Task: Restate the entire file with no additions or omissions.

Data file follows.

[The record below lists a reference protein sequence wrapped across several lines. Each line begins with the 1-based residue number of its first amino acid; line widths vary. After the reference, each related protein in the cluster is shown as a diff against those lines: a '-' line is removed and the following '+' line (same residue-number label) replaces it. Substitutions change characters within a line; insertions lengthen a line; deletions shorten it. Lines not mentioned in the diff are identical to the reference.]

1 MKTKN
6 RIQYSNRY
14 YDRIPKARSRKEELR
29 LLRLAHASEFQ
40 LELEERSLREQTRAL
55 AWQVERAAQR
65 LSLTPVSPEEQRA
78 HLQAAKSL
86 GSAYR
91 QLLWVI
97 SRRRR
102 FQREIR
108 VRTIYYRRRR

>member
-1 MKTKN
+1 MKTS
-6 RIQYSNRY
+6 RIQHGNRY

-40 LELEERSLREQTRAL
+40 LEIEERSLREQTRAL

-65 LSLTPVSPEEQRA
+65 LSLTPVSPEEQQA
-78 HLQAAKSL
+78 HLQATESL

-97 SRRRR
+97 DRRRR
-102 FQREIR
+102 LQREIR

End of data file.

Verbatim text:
[The record below lists a reference protein sequence wrapped across several lines. Each line begins with the 1-based residue number of its first amino acid; line widths vary. After the reference, each related protein in the cluster is shown as a diff against those lines: a '-' line is removed and the following '+' line (same residue-number label) replaces it. Substitutions change characters within a line; insertions lengthen a line; deletions shorten it. Lines not mentioned in the diff are identical to the reference.]

1 MKTKN
6 RIQYSNRY
14 YDRIPKARSRKEELR
29 LLRLAHASEFQ
40 LELEERSLREQTRAL
55 AWQVERAAQR
65 LSLTPVSPEEQRA
78 HLQAAKSL
86 GSAYR
91 QLLWVI
97 SRRRR
102 FQREIR
108 VRTIYYRRRR

>member
-1 MKTKN
+1 MKTS
-6 RIQYSNRY
+6 RIQHGNRY

-40 LELEERSLREQTRAL
+40 LEIEERSLREQTRAL

-65 LSLTPVSPEEQRA
+65 LSLTPVSPEEQQA
-78 HLQAAKSL
+78 HLQATESL

-97 SRRRR
+97 DRRRR
-102 FQREIR
+102 LQREIR